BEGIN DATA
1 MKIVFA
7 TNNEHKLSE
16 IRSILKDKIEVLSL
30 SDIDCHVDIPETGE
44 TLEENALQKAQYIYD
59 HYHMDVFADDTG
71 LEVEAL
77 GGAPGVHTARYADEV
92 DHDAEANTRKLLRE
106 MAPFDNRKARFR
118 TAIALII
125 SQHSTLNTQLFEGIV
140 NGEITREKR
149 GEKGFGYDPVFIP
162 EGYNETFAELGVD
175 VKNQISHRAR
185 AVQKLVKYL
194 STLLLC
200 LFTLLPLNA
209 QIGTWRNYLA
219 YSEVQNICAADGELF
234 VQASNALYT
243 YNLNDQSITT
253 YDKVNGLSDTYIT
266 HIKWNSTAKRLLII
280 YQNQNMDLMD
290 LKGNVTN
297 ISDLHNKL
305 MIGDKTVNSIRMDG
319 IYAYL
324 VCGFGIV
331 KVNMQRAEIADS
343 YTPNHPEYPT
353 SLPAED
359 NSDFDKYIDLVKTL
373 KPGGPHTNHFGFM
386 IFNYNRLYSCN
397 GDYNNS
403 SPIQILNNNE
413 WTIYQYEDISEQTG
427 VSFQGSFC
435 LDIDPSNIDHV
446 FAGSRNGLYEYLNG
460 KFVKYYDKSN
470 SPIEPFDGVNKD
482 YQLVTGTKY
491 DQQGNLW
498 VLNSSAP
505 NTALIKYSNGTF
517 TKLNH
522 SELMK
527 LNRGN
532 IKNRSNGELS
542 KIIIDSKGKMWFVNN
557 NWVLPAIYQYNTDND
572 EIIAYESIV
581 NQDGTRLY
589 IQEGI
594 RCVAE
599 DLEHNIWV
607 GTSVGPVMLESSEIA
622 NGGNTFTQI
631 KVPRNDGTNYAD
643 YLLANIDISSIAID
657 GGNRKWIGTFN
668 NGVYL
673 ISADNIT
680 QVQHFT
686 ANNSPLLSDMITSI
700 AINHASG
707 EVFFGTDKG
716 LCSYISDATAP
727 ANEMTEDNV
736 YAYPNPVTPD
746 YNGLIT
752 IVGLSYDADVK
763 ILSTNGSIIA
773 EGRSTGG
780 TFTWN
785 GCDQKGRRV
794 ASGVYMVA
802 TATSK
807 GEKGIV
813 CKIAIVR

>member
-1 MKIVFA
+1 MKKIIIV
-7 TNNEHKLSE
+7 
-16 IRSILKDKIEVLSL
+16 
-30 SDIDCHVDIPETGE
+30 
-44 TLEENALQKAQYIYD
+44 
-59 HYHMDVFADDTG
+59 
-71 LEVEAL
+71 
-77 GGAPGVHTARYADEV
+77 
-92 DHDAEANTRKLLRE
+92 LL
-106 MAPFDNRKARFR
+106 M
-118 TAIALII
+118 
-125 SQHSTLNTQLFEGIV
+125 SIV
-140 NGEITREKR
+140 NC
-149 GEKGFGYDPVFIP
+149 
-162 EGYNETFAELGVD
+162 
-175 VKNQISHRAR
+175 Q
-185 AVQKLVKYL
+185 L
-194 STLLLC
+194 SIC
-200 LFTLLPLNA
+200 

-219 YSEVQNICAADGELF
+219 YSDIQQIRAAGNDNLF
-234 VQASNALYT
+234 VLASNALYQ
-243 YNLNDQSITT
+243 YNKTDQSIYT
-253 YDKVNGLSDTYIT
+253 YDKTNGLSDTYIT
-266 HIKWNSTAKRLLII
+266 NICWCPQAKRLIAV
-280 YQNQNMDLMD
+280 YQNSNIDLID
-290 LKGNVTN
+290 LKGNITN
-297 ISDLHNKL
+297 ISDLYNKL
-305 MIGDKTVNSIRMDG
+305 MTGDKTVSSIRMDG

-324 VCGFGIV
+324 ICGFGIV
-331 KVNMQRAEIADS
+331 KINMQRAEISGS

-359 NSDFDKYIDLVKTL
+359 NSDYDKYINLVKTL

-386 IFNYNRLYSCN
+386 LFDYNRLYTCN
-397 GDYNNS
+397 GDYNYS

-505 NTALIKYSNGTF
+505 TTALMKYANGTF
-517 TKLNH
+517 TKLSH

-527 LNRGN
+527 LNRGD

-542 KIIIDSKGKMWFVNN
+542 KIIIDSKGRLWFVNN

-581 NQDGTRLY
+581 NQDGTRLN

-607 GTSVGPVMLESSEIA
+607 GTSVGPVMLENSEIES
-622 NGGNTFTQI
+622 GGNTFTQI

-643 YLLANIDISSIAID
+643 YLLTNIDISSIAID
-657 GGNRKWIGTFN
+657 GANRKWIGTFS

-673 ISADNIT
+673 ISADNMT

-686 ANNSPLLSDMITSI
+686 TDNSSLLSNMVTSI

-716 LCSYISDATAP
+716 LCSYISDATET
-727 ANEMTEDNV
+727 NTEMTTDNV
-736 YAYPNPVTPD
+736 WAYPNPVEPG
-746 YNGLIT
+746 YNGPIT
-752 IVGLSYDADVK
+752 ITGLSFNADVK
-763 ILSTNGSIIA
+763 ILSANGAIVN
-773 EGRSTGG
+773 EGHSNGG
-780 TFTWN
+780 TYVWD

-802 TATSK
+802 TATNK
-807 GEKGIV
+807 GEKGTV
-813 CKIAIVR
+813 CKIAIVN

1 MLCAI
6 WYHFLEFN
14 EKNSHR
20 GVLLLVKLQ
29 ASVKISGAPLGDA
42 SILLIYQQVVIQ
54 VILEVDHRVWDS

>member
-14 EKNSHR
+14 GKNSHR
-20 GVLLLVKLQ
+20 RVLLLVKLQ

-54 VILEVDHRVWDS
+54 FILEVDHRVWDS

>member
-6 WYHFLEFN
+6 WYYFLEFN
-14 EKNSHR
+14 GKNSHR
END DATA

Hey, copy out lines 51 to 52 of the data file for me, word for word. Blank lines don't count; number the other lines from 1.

522 SELMK
527 LNRGN